Fort Knox


Writing on the Treehouse Wall

 

When people think of stacks and stacks of gold bars hidden in a vault they think Fort Knox, but that isn’t accurate. The building people are thinking of is actually called the United States Bullion Depository, which is located adjacent to Fort Knox, Kentucky. The USBD is used to store a large portion of the United States official gold reserves. The remaining gold reserves are held in other various locations under the supervision of the United States Mint.

The facility was made necessary in 1933 when U.S President F. D. Roosevelt issued and Executive Order stating that it was illegal for private citizens to own gold bullion, gold coins, and gold certificates, forcing them to sell these to the Federal Reserve. This made the value of the gold held by the Federal Reserve to increase from $4 billion to $12 billion in just four years. And with this sudden influx of gold the U.S. Treasury Department found themselves with a large gold reserve and no place to put it.

In December 1936 the Depository was completed at a cost of $560,000 or about $8.5 million in today’s dollars. It was built with 16,000 cubic feet of granite, 4,200 cubic yards of concrete, 750 tons of reinforcing steel, and 670 tons of structural steel. The vault is protected by a blast-proof door weighing 22 tons which can only be accessed by Depository staff who must dial separate combinations known only to them. For security reasons, no visitors are permitted on depository grounds. This policy was introduced when the Depository was first established.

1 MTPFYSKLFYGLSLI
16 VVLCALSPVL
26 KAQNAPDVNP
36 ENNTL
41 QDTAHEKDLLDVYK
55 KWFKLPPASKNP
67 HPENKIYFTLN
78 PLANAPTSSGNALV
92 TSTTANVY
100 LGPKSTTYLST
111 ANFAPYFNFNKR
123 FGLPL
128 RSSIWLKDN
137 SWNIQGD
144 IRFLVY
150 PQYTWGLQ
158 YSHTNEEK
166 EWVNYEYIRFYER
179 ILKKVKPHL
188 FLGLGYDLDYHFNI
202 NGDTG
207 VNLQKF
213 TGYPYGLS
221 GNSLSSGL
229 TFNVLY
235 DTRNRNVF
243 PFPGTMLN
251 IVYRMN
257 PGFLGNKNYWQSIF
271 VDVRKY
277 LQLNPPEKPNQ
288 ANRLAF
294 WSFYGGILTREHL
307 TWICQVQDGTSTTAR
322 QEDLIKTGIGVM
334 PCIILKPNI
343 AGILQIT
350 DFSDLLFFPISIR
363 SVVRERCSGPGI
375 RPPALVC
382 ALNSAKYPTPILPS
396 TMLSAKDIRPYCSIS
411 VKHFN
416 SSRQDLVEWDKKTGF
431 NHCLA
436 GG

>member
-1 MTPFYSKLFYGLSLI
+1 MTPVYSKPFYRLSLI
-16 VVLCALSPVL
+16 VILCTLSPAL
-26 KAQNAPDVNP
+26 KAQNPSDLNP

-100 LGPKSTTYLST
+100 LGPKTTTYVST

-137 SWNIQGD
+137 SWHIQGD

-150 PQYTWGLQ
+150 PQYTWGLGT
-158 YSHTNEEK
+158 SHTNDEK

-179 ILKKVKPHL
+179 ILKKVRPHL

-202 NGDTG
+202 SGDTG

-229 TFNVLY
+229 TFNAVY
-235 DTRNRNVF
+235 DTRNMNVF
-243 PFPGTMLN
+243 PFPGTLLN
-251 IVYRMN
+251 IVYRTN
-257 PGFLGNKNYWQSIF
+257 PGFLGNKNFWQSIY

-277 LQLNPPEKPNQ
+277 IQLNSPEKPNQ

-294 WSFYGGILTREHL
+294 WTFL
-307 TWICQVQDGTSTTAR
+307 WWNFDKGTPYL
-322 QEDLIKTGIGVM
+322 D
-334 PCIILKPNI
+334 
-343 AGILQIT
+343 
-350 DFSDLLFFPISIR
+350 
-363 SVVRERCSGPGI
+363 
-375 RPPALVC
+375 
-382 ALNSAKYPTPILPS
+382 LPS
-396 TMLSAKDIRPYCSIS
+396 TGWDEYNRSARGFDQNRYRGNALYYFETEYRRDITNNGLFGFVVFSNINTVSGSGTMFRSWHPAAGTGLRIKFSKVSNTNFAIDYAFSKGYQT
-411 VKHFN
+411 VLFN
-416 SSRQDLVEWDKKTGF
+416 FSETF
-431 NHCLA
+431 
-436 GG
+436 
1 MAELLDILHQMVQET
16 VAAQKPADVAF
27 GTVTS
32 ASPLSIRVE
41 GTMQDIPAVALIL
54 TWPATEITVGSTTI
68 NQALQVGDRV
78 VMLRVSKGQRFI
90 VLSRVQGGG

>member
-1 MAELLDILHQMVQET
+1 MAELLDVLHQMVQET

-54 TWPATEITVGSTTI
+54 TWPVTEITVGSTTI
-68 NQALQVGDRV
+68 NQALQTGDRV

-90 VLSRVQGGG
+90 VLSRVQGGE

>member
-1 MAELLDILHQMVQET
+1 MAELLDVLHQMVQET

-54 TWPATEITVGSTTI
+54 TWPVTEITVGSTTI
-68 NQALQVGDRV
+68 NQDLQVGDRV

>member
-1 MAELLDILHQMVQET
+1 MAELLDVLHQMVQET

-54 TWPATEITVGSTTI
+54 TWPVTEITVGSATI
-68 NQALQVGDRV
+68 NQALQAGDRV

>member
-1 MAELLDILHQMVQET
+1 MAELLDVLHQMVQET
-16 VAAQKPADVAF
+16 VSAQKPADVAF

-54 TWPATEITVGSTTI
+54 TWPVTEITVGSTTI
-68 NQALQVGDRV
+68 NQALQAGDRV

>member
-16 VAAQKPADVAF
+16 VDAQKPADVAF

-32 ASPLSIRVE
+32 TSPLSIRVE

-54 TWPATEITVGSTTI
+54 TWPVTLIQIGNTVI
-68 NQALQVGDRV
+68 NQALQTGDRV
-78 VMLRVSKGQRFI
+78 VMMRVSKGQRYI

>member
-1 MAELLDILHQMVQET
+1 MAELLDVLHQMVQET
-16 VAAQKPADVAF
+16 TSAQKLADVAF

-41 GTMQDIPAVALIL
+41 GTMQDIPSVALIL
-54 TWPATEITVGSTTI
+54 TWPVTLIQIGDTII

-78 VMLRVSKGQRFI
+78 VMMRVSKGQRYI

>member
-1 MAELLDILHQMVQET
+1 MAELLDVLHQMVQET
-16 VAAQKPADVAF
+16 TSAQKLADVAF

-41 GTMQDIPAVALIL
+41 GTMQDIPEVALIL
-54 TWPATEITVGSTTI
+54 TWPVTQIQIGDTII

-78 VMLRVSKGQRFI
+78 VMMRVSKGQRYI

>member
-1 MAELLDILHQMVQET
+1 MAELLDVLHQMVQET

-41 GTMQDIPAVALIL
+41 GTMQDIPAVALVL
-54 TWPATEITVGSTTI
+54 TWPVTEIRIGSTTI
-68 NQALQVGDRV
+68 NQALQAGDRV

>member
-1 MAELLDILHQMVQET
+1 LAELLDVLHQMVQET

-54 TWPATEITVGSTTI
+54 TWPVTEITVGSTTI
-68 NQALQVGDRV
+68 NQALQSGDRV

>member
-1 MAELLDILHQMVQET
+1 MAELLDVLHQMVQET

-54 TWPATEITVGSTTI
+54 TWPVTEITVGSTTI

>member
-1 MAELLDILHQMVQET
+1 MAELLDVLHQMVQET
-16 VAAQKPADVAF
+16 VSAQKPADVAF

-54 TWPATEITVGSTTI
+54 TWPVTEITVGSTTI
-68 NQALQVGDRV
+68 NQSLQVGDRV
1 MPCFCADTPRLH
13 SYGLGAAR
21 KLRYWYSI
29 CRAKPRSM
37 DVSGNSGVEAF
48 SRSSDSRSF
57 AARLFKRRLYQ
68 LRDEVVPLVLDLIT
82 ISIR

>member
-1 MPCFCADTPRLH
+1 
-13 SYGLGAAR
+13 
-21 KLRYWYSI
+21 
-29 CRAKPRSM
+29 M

Today the current holdings are 147.2 million oz. troy, roughly 2.5% of all the gold ever refined throughout human history. The gold is in the form of 368,000 standard 400 oz. troy gold bars. At the June 17, 2012 rate of $1,618.82 an ounce the gold in the Depository is worth $238.290 billion. Although not all of the gold bars are of the same purity. The mint gold bars are nearly pure gold where as the “coin bars”, which are made from melted gold coins, are only 90% gold. But not all the gold is in the form of bars, the Depository also holds monetary gold coins.

The Depository is so well known for its collection of gold that people forget that many other rare and valuable items have been stored there as well. During World War II the depository held the original U.S. Declaration of Independence and U.S. Constitution. It also held one of four copies of the Magna Carta along with the Crown of St. Stephen, part of the Hungarian crown jewels.

                      

 

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